Exercise: it’s an important part of being healthy, particularly as the American culture becomes increasingly sedentary. Your body needs to move and be active. This is even more important if you have diabetes. This is a disease that affects your circulation, organs, nerves, and feet. Controlling it is absolutely necessary to continue doing the things you love—and various exercises can play an important role in keeping your whole body, particularly your feet, functioning well with the disease.
Why Exercise Matters
Regular activity does a lot for your body. It helps maintain a healthy weight, lowers your blood sugar levels, builds muscle strength, improves circulation, lowers blood pressure, and even decreases stress. All of this improves the symptoms of diabetes and decreases your risk for foot complications later. You don’t have to invest in fancy gym equipment or spend multiple hours a day working out to see the benefits for your condition, either. Even moderate activity that boosts your heart rate done on a regular basis helps your body.
What You Should Be Doing
There are three main types of exercises that are good for your feet and your body as a whole: aerobic, strength, and flexibility. These target different aspects of your physical fitness, improving your circulation and breathing, building muscle, and maintaining your range of motion.
Aerobic exercise increases your heart rate. This pumps your blood faster, ensuring that it moves powerfully through your blood vessels and brings much-needed oxygen and nutrients to your extremities, particularly the feet. This helps lower your blood sugar levels, pressure, and cholesterol. These activities include water aerobics, brisk walks, dancing, swimming, and bicycling. An ideal amount of aerobic exercise would be about 30 minutes of moderate to intense activity roughly five times a week.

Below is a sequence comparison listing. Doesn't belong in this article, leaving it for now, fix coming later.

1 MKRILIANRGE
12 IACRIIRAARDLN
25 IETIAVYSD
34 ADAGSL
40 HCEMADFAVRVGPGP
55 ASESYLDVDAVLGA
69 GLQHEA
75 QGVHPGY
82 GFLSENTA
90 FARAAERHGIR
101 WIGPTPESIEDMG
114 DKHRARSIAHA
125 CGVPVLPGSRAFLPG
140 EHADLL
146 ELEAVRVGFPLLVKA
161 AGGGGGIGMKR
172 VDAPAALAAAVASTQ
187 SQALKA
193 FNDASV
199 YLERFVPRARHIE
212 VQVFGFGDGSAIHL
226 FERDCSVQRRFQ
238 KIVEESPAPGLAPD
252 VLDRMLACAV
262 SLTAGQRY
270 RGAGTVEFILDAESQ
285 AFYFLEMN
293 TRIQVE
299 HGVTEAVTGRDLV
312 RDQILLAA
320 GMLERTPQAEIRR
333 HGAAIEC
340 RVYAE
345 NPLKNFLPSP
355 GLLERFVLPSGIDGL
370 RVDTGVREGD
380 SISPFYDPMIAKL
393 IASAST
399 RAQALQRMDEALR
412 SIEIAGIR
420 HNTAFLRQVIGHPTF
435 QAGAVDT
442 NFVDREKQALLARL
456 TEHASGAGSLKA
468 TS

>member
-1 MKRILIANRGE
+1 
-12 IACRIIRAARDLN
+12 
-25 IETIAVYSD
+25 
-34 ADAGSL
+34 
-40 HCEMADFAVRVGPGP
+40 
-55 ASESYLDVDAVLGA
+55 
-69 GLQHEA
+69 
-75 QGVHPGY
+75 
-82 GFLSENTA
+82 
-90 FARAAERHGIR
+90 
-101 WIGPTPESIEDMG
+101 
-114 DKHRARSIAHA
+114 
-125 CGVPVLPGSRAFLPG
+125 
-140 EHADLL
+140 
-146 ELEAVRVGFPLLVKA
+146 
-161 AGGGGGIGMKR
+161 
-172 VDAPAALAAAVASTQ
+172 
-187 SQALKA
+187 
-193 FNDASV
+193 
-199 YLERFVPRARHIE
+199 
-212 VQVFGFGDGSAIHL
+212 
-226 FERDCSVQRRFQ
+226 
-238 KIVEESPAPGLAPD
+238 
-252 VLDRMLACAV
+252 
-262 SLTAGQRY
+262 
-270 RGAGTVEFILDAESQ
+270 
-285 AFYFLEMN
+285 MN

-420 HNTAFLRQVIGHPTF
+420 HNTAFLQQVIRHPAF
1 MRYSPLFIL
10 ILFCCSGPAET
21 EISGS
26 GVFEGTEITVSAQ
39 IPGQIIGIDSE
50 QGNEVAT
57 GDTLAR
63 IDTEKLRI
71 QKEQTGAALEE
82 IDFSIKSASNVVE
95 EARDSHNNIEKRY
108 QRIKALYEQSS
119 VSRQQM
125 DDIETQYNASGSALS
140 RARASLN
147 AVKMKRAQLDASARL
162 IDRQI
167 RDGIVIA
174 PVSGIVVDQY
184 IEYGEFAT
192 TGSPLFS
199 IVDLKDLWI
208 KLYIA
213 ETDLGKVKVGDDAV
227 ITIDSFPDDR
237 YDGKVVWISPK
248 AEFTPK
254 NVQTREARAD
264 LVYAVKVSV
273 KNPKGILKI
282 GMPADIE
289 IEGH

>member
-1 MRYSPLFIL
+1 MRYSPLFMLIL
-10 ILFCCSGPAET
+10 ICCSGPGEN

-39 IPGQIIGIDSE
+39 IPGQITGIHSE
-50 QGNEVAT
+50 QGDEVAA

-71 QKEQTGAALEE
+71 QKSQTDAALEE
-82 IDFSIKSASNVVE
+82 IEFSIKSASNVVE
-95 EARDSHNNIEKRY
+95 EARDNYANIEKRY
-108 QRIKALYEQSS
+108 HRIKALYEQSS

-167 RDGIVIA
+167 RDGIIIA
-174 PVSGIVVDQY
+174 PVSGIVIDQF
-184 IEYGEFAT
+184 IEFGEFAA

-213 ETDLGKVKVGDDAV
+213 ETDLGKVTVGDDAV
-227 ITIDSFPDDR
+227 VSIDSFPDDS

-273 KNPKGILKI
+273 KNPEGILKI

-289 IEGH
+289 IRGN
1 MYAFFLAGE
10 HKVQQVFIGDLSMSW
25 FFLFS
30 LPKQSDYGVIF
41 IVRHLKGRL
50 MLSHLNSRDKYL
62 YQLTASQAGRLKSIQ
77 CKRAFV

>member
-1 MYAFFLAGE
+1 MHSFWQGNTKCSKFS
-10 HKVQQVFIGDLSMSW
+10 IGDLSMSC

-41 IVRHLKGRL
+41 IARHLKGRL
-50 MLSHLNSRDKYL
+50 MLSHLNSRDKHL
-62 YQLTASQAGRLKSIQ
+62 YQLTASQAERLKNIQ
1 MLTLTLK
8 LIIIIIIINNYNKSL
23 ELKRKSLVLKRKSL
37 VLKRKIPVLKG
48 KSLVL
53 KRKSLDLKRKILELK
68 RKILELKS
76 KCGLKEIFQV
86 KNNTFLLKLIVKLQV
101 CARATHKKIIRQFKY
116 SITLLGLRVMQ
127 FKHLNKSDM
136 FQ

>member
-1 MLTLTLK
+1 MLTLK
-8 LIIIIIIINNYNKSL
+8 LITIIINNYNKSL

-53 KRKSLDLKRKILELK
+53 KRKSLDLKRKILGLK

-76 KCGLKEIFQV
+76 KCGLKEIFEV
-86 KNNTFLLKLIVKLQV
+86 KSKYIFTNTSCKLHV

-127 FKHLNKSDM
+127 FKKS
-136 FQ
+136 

Strength training builds your muscles and bone density. This makes your body more stable and able to handle everyday chores and challenges. For your feet, this also makes you less susceptible to falls and other injuries. Weight lifting is one of the best activities to build strength, but using resistance bands can work as well if you don’t have access to weights.
Stretching out your muscles for improved flexibility is an important part of exercising with this disease, too. Keeping your muscles from stiffening up and maintaining your joints’ range of motion is just as important as strengthening your tissues and improving your circulation. Gentle stretching every day, even for only 5 to 10 minutes, can make a huge difference for your lower limbs.
Taking Care of Your Diabetic Feet
Because this disease does make your feet more vulnerable, you do have to be careful with exercise, particularly if you have any complications from the disease like neuropathy. Hard impacts, the wrong footwear, or exercising on an injury can lead to more serious problems like foot ulcers. Make sure you stick to activities that are safe for your lower limbs and start any routines slowly.
This means working your way up to more strenuous activities over an extended period of time. If you’ve been inactive and need to get started, begin with easy to moderate low-impact workouts. Walking, stair climbing, and other easy activities work well. Warm up carefully and cool down after you’re done. Wear appropriately supportive footwear and drink plenty of water as well. As these actions get easier, you can slowly increase your intensity and the time you spend being active.
Exercises and diabetes belong together. You can greatly improve your life with the disease if you maintain a healthy lifestyle and stay active. If you need help getting started with a foot-safe exercise program, let our staff at Absolute Foot Care Specialists in Las Vegas know. We’ll help you find the best way to work out and enjoy yourself safely. To make an appointment, call (702) 839-2010 or send us an online request.